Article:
Ladner author has water on the brain

Ladner author Nina Munteanu will read from her latest book and host a discussion at Stir Coffee House in Ladner Village next week.

Water Is has received much praise throughout the literary world since Munteanu released the book last year. It has been an Amazon bestseller for months and Margaret Atwood named it as her number one choice to read in The Year in Reading in the New York Times.

“We can't live without it, so maybe we should start respecting it. This beautifully designed book by a limnologist looks at water from 12 different angles, from life and motion and vibration to beauty and prayer,” Atwood stated.

The Stir Coffee House event is set for Thursday, Aug. 16 at 6 p.m.

Munteanu was your typical Ladner parent raising a son alongside a slough into which he could dive when the water wasn’t filled with fertilizers.

“I knew about things like that and to check tide tables because I’m a limnologist (someone who studies freshwater),” she says. “I always wanted to write. Most of my writing is eco-fiction, which blends my love of storytelling with my love for nature and the environment.”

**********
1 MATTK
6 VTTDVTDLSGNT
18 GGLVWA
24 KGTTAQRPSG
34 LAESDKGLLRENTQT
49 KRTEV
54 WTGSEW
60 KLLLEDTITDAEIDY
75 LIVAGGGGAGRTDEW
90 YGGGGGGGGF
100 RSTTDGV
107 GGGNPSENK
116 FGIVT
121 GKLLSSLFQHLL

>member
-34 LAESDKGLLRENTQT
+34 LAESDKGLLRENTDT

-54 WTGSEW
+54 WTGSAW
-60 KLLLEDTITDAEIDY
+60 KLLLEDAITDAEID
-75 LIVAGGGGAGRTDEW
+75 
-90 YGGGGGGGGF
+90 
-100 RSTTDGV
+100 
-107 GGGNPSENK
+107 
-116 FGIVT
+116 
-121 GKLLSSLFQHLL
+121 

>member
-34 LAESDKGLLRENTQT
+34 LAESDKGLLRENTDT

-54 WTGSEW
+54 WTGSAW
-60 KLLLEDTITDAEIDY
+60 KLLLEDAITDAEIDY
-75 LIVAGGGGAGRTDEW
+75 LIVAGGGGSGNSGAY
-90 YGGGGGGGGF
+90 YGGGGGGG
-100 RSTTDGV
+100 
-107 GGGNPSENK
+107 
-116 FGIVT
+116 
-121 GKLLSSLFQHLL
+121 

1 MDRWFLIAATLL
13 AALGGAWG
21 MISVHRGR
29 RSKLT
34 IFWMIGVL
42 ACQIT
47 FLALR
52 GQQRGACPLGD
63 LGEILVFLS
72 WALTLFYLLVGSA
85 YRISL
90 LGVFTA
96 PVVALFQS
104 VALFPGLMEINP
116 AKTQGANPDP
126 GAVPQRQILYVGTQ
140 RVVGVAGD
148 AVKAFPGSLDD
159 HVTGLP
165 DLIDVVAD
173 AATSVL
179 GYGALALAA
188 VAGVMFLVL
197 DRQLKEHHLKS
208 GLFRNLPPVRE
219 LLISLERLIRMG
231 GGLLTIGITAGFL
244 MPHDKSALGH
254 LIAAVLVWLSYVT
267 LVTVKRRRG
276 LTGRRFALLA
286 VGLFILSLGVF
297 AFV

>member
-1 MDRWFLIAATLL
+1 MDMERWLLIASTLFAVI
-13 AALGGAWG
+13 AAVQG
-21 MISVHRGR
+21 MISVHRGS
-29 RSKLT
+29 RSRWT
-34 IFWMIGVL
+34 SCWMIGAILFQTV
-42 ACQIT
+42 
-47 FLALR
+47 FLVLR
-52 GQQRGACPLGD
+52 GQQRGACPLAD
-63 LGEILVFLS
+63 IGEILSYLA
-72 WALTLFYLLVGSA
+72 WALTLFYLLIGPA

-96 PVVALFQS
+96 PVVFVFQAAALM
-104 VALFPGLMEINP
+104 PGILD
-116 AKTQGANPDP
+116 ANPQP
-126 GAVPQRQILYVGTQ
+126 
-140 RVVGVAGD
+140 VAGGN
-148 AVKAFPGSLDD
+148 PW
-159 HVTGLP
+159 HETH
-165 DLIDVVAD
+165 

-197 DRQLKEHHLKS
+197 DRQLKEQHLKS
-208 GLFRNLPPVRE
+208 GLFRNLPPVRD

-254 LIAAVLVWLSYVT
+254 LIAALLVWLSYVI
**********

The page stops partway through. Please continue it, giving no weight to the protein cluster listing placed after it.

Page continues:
Her first book, Darwin’s Paradox, started her career in the science fiction genre.

“I moved on to write a book for writers, other speculative fiction and then came back to water in my publication Water Is … The Meaning of Water,” she says. “My short story The Way of Water has been making the rounds in magazines and anthologies in North America and Europe. It’s a dystopia about Canadian water in the near future and explores dire possibilities in geo-politics, corporate corruption and deception.”

Her upcoming novel A Diary in the Age of Water arose from the short story.

“You could say that I have water on the brain,” she says.

Her upcoming discussion at Stir Coffee House is one of many she has given throughout Canada — from Grade 8 ecology classes in Mississauga to corporate citizen groups in Langley.

“All share a common directive - to stir interest in our precious resource and to provide a new perspective on a substance Canadians tend to take for granted - at our own peril,” she says. “Through readings and discussion I will share personal stories as a mother, environmentalist and scientist.”

When she’s not writing, Munteanu teaches during the winter at the University of Toronto and spends her summers in Ladner.

 

 

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